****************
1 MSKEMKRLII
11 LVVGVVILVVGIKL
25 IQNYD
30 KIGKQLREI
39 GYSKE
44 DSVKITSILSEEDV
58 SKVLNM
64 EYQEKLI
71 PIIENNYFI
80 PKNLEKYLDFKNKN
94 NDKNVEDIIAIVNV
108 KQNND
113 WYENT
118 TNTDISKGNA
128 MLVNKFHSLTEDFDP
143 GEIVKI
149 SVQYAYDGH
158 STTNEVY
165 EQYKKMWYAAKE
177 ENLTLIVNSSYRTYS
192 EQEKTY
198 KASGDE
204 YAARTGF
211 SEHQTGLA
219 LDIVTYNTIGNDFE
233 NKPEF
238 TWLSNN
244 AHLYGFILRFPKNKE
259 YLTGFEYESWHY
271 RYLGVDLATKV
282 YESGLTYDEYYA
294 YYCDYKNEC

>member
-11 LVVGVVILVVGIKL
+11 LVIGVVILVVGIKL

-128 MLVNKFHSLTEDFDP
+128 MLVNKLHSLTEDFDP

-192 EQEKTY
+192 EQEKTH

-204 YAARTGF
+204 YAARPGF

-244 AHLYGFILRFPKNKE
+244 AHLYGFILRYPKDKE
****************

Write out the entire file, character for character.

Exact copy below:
1 MSKEMKRLII
11 LVVGVVILVVGIKL
25 IQNYD
30 KIGKQLREI
39 GYSKE
44 DSVKITSILSEEDV
58 SKVLNM
64 EYQEKLI
71 PIIENNYFI
80 PKNLEKYLDFKNKN
94 NDKNVEDIIAIVNV
108 KQNND
113 WYENT
118 TNTDISKGNA
128 MLVNKFHSLTEDFDP
143 GEIVKI
149 SVQYAYDGH
158 STTNEVY
165 EQYKKMWYAAKE
177 ENLTLIVNSSYRTYS
192 EQEKTY
198 KASGDE
204 YAARTGF
211 SEHQTGLA
219 LDIVTYNTIGNDFE
233 NKPEF
238 TWLSNN
244 AHLYGFILRFPKNKE
259 YLTGFEYESWHY
271 RYLGVDLATKV
282 YESGLTYDEYYA
294 YYCDYKNEC

>member
-11 LVVGVVILVVGIKL
+11 LVIGVVILVVGIKL

-128 MLVNKFHSLTEDFDP
+128 MLVNKLHSLTEDFDP

-192 EQEKTY
+192 EQEKTH

-204 YAARTGF
+204 YAARPGF

-244 AHLYGFILRFPKNKE
+244 AHLYGFILRYPKDKE